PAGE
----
Bankia debt issue plan splits opinion
Last year the recently formed Bankia, a fusion of seven savings banks, announced its arrival to the Spanish public with the advertising slogan “our future together”.
Following news of its €23.5bn nationalisation, at a cost of about €500 for every Spaniard, gallows humorists were quick to observe that their futures are now intertwined with Bankia like never before.
However, if one unorthodox and highly controversial plan being considered by the Spanish government goes ahead, the stricken lenders’ future will sit not only together with the country’s taxpayers, but with the balance sheet of the European Central Bank.
While it is known that Bankia and its parent group BFA will need the largest bailout in Spanish banking history to survive, where that money is going to come from is still unclear, with Mariano Rajoy, prime minister, refusing to elaborate on Monday.
With the country’s borrowing costs at their highest level since it abandoned the peseta, using bond auctions to fund the capital injection into Bankia-BFA would be expensive.
As an alternative, officials are examining the possibility of directly injecting BFA with €19bn of Spanish government debt when the recapitalisation takes place in June or July in return for equity in the bank.
BFA could then deposit these securities, or “IOUs” with the ECB in return for liquidity. It would then pass down the €12bn in new equity needed by Bankia by subscribing to its planned rights issue in the fourth quarter.
Details from Madrid remain sketchy, but analysts and officials argue that if followed through, it could set a potentially important precedent for other eurozone countries that want to strengthen their banks without resorting to an international rescue.
While some officials see the idea as a possible game changer, many observers doubt it would even be possible, considering the likely unease it would trigger in Frankfurt.
Spain said on Monday that it had not yet even spoken to the ECB about the plan, and still considered funding the rescue by tapping the bond markets as its primary option.
Banking analysts, meanwhile, have argued that it would be little more than a short- term solution that would fail to solve Bankia’s or Spain’s problems.
“It doesn’t change the fact that the €19bn has come from somewhere. From a sovereign perspective you have just transferred the risk to the ECB on a short-term basis,” says Daragh Quinn of Nomura.
While it would not be the first time a euro member has used depositing securities with the ECB to provide liquidity for its banks, existing comparisons are unflattering.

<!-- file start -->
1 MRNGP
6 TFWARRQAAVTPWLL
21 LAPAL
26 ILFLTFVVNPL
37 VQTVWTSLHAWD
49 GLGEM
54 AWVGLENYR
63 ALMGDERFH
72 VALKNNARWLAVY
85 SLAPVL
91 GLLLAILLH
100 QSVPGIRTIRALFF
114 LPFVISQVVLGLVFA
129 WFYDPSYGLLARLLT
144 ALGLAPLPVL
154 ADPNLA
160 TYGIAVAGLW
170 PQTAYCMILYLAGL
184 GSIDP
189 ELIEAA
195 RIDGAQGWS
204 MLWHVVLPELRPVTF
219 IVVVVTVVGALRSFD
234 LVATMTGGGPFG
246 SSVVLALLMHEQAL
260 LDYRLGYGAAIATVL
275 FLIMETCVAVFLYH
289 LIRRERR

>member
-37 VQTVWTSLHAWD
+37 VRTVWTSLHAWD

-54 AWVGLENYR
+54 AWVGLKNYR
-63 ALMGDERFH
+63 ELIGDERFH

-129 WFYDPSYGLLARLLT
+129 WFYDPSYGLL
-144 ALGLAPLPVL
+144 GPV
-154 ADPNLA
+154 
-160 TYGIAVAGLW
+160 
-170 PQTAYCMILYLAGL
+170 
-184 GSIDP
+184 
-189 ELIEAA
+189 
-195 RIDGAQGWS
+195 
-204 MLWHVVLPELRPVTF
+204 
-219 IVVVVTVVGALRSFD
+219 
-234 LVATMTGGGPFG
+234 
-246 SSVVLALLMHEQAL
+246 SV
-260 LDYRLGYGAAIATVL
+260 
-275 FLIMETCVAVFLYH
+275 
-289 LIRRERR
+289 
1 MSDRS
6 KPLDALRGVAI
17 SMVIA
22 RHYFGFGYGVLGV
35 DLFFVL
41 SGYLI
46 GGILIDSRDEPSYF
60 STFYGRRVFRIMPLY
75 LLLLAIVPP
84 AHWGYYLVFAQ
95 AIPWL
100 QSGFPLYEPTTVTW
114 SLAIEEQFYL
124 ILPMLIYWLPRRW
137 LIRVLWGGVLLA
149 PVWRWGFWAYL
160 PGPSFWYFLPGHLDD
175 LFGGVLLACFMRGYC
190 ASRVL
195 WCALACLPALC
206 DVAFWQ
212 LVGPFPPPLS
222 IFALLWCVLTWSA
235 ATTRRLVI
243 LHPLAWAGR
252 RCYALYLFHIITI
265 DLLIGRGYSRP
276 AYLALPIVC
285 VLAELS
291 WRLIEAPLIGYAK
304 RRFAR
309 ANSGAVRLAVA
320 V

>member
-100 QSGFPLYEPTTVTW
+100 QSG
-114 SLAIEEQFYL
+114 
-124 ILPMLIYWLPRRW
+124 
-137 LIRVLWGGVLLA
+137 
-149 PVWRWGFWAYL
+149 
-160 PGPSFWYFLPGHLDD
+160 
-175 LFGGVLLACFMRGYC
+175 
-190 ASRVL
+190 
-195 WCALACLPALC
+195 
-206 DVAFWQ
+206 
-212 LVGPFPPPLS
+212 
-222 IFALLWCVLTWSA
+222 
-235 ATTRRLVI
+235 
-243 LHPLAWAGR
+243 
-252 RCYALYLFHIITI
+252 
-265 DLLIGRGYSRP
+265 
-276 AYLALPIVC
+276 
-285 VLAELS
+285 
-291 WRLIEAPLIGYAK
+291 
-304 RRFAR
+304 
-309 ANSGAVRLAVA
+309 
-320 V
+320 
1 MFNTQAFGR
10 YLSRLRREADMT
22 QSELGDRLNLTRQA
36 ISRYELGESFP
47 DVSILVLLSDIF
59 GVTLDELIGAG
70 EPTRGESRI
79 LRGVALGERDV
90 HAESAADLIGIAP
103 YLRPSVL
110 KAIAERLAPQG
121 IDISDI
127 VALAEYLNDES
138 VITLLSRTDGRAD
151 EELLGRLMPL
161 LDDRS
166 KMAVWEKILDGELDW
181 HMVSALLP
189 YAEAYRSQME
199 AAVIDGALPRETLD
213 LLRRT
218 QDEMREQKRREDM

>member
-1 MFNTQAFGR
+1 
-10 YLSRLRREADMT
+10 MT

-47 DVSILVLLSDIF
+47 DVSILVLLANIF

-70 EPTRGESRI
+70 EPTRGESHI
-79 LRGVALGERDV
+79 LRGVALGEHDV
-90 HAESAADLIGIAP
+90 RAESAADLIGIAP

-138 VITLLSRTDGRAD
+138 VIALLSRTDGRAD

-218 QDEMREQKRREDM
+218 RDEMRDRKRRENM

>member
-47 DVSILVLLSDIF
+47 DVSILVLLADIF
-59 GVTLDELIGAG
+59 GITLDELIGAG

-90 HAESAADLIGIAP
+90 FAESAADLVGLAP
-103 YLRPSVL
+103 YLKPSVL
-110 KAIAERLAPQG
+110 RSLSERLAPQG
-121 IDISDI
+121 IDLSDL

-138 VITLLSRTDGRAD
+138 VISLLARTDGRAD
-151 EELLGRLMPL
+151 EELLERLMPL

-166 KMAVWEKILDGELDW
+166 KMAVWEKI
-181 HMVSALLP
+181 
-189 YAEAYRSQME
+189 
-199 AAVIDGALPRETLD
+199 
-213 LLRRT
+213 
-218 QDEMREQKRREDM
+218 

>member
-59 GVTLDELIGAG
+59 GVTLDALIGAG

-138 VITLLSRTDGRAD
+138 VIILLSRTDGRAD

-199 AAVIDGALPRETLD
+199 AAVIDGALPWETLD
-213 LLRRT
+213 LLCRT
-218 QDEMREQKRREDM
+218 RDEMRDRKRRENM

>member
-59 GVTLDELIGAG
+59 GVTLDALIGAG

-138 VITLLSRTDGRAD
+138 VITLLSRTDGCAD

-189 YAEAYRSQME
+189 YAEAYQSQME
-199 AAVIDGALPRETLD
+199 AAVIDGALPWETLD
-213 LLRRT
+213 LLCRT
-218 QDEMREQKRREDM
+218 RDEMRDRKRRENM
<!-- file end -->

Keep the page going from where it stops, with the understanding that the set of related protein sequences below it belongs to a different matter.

Ireland provided the failed lenders Anglo Irish and Irish Nationwide Building Society with €31bn of so-called “promissory notes”, though they were ineligible to be placed directly at the ECB as collateral and had to be put though instead by Ireland’s own central bank.
The ECB has refused to renegotiate the terms of the notes, which force Dublin to pay €47bn with interest over 20 years, meaning they are seen as a flawed and short-term solution.
“The Anglo situation was for a company in run-off; it was being liquidated. It is not for a company that was a going concern, which is what Bankia is meant to be,” says Mr Quinn.
The ECB had no comment on Monday about Madrid’s plans. But the central bank would want to make a clear distinction between steps to recapitalise Bankia and the liquidity it provides through its monetary policy operations.
ECB policymakers would be sceptical about whether an injection of Spanish government bonds into Bankia is the best way to recapitalise the bank – but would argue that such questions are for bank supervisors to resolve. The ECB does not have bank supervisory functions.
On accessing its liquidity, the ECB would make no special concessions for any country or individual financial institution but – equally – sees its job as to provide liquidity to banks as long as they are solvent and have adequate collateral, with the aim of ensuring they can continue day-to-day operations.
Currently, the ECB provides liquidity lasting up to three months, but in Frankfurt there was confusion about how such relatively short-term funding could be used to boost Bankia’s underlying financial strength, as Madrid seemed to envisage.
The ECB also stresses that its overriding task is to combat inflation in the eurozone – which means it has to keep open the option of withdrawing liquidity from the financial system at any time.
In spite of such high levels of scepticism for an idea that has been public for little more than 48 hours, some financiers still believe the plan – described by others as “off the wall” – could become the model for peripheral eurozone governments and their troubled banks.
One senior banker described it as a “brilliant” financial solution and added: “Once this is done, you will see a lot of people looking at this and copying it.”